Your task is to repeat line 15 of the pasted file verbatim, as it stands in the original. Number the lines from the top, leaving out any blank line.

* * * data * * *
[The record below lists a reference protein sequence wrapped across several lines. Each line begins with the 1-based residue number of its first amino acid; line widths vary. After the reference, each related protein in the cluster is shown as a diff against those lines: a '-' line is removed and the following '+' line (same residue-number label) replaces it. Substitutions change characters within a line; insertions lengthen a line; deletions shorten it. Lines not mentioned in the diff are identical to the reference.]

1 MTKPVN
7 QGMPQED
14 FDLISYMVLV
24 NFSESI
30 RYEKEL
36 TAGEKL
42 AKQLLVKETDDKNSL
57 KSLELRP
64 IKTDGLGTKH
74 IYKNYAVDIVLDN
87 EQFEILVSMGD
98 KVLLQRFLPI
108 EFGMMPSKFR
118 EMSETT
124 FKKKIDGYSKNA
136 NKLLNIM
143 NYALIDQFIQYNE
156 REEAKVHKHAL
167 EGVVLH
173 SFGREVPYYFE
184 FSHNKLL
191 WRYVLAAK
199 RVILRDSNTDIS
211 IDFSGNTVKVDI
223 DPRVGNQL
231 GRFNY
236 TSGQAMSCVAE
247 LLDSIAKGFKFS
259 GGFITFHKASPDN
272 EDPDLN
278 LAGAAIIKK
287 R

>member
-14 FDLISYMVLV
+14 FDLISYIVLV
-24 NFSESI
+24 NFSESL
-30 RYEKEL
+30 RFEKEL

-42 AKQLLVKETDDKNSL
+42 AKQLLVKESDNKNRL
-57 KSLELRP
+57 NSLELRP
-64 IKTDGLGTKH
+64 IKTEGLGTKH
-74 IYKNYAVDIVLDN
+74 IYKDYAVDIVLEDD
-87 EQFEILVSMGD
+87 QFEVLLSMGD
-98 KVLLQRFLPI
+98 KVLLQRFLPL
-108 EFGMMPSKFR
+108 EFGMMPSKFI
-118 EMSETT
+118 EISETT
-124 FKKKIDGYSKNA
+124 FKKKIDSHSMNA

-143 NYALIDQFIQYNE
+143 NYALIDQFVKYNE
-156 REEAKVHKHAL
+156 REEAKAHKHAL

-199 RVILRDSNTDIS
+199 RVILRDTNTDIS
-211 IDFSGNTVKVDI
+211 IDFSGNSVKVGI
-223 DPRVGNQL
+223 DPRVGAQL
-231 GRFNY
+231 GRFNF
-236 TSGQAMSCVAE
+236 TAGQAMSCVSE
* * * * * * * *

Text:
118 EMSETT